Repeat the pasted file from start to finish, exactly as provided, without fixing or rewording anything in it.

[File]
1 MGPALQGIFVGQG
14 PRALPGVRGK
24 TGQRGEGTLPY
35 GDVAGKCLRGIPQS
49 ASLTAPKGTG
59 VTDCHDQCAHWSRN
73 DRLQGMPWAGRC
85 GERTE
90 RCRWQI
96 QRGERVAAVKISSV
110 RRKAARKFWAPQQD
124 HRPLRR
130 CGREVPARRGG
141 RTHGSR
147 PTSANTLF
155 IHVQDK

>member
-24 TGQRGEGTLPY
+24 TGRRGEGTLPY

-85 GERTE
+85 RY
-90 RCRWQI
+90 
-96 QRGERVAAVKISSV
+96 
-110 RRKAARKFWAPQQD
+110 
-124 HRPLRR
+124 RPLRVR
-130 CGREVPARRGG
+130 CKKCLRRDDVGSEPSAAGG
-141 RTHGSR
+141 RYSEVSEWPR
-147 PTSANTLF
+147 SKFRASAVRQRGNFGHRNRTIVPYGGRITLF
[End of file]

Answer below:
1 MGPALQGIFVGQG
14 PRALPGVRGK
24 TGQRGEGTLPY
35 GDVAGKCLRGIPQS
49 ASLTAPKGTG
59 VTDCHDQCAHWSRN
73 DRLQGMPWAGRC
85 GERTE
90 RCRWQI
96 QRGERVAAVKISSV
110 RRKAARKFWAPQQD
124 HRPLRR
130 CGREVPARRGG
141 RTHGSR
147 PTSANTLF
155 IHVQDK

>member
-24 TGQRGEGTLPY
+24 TGRRGEGTLPY

-85 GERTE
+85 RY
-90 RCRWQI
+90 
-96 QRGERVAAVKISSV
+96 
-110 RRKAARKFWAPQQD
+110 
-124 HRPLRR
+124 RPLRVR
-130 CGREVPARRGG
+130 CKKCLRRDDVGSEPSAAGG
-141 RTHGSR
+141 RYSEVSEWPR
-147 PTSANTLF
+147 SKFRASAVRQRGNFGHRNRTIVPYGGRITLF